The Devil’s Weed side, structured around the seasons, is a weave of human stories, tales of personal experience that lead, sometimes improbably and sometimes naturally, one into the other—anecdotes of misadventure that express misgivings and dangers, not a-la “reefer madness” hysteria but in terms of real consequences for real people’s lives.
Implicit is the fact that being only this way (in a world of prohibition, particularly) might well get you killed. Like the guy who “finds a bag of bud under his couch with yellow spores on the leaves like tiny buttercups,” and with optimism of the will but neglect of the intellect bakes it into muffins, eats them and “recoils like a rattlesnake bit him. His throat swells bullfrog-style and he spends the next hour dry-heaving into a Coke can wondering if this is how Rasputin felt when he was poisoned.”
The two sides offer a kind of balance. Struthers, who studied astrophysics at UVic, says: “I see the world through connections,” noting that he had to go deep to find what unites us after the fractured experiences of his youth. Connectivity is one of the book’s prevalent themes, and he sees out-of-the-box, divergent and lateralized thinking as some of pot’s greatest gifts, hammering hierarchies into networks and dissolving dualities, even in the seeming isolation at the bottom of the hot tub: “down here in the roaring dark everything is connected to everything else in an endless ouroborean ring.”
But part of his point is that you don’t really need pot to get there. Pot can grease the wheels, but the real vehicle is your own mind. As a single dad to a daughter, often having to be both mom and dad, he feels like he got to travel between worlds, and he believes the biggest block people face to growth, openness and change is their own thinking. “People mistake the story of their lives for reality,” he tells me. “People cling to their rules of traffic as if they’re the laws of physics.”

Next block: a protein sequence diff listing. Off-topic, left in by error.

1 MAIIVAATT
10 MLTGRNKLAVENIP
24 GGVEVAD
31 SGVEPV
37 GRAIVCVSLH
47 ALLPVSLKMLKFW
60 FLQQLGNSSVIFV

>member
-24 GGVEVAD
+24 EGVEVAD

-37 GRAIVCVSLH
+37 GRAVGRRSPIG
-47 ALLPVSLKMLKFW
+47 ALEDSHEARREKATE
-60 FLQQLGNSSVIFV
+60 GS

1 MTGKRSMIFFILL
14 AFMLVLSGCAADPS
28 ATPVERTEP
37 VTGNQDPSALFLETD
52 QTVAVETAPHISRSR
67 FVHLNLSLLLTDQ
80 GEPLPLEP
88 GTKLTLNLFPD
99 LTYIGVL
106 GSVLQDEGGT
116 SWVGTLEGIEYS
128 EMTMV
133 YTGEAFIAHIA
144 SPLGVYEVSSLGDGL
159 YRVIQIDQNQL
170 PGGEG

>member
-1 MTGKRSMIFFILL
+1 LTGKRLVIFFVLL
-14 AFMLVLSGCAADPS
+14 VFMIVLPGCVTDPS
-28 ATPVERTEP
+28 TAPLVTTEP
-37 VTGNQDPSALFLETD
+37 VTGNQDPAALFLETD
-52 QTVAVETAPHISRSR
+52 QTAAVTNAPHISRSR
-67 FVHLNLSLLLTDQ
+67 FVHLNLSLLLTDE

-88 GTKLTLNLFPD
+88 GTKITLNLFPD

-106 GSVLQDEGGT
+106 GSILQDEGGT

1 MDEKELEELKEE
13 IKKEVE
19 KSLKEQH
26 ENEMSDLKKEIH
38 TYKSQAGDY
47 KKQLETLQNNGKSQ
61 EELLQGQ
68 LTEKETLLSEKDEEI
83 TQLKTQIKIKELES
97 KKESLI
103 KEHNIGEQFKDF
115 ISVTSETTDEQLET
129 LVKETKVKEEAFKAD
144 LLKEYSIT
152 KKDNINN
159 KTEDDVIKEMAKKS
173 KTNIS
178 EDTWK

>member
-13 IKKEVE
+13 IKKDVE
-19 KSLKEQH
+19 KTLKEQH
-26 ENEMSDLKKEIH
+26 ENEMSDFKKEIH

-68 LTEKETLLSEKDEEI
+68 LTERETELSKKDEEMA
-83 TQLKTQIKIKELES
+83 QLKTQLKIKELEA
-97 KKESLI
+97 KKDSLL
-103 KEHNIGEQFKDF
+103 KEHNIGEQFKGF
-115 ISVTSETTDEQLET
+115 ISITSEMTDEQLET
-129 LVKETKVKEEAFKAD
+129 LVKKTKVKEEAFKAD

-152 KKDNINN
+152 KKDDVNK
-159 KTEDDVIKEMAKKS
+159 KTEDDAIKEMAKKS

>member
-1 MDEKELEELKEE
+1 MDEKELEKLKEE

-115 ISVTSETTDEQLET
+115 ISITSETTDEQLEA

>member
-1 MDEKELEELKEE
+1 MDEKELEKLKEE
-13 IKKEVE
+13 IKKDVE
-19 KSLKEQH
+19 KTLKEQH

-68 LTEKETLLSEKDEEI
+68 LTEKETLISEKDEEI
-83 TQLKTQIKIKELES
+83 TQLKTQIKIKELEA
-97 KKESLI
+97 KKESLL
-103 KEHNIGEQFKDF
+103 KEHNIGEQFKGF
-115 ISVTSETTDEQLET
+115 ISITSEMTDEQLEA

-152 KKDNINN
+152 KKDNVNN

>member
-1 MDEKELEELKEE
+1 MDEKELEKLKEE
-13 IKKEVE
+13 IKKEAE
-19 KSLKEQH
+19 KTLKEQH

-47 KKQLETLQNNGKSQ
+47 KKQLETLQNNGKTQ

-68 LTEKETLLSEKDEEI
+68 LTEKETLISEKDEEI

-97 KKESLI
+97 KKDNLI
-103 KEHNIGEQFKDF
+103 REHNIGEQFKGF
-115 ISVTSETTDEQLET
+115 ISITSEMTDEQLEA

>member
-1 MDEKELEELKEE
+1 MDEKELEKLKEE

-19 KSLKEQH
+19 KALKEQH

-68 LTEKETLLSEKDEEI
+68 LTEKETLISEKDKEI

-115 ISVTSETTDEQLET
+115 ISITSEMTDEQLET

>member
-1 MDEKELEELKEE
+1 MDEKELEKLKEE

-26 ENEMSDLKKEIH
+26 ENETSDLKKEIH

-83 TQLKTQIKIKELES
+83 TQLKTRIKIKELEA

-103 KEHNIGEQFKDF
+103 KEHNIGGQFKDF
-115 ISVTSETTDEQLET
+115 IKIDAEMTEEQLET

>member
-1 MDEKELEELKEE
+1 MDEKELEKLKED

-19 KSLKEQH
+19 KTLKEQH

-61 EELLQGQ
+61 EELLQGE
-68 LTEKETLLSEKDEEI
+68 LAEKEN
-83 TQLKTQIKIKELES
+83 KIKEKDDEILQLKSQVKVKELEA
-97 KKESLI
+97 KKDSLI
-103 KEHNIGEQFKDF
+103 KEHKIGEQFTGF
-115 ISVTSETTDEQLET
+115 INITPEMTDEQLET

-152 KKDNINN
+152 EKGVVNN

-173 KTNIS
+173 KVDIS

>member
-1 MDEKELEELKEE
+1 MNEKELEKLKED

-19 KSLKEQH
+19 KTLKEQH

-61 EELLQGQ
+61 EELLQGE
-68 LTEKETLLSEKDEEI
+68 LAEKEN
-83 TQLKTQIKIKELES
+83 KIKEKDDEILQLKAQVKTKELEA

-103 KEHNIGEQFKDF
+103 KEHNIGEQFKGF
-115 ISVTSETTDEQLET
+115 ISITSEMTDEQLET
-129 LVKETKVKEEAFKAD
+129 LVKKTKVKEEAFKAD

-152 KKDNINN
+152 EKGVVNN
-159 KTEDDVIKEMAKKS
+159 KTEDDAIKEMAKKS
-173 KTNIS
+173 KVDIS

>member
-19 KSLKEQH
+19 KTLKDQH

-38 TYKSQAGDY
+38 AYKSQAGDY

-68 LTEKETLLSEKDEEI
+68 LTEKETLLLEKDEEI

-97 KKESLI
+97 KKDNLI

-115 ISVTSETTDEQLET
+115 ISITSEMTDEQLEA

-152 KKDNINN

That’s partly why he uses humour, because when you laugh, you lose what he calls “headlock,” and so he delights in disrupting expectations. Like in his well-known Spiders on Drugs video—currently with over 41 million YouTube views—which plays on the old Hinterland Who’s Who series, or in his illustrated account of Clayoquot protests, The Green Shadow (originally serialized in the Georgia Straight), which won a National Magazine Award for Humour in 1995. In this book, he again sneaks the serious in on you. For example, in answer to the Sacred Herbside question, “Will doobies derail my perfect life plan?” Struthers answers: “Hopefully.”
With his analytical apparatus constantly dialled up to 11, Struthers builds the book with cerebral playfulness. His microlevel referencing and riffing on books, movies or lines from songs and poetry is a reflection of what the book is doing as a whole—flipping suppositions, inverting expectations, giving your skull a little shake so that things come a little unstuck and can settle back in a slightly new way, as in the Sartre-ian inversion “Help is other people” or his twist on Nietzsche: “What does not kill me makes me stranger.”
While the topic here is marijuana—both revered as sacrament and reviled as scourge—the real story is about how we construct and receive stories themselves. From this, we can extrapolate out to how every academic report, scientific study, news article, presidential order or personal anecdote is an opportunity to expand our thinking a little bit sideways. Is there a difference between what you’ll read about pot and what you’ll learn? Hopefully.
Writer, editor and musician Amy Reiswig has smoked marijuana a grand total of five times in her life since moving to BC but has worked at expanding her thinking a lot more often.